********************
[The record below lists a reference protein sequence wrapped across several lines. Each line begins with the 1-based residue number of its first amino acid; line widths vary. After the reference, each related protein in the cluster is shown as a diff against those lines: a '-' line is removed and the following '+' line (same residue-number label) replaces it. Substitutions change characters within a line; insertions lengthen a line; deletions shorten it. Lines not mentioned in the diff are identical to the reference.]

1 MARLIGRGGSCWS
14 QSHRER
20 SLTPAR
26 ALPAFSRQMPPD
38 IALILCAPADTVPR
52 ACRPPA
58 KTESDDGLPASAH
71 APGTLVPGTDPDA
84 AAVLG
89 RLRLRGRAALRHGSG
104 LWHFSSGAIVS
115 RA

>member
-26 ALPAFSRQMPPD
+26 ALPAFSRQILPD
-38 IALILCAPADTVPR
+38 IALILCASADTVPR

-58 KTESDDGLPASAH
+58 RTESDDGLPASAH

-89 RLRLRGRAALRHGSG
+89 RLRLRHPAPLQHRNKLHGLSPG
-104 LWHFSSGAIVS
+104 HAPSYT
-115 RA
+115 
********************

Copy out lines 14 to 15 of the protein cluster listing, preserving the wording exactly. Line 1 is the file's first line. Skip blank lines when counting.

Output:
>member
-26 ALPAFSRQMPPD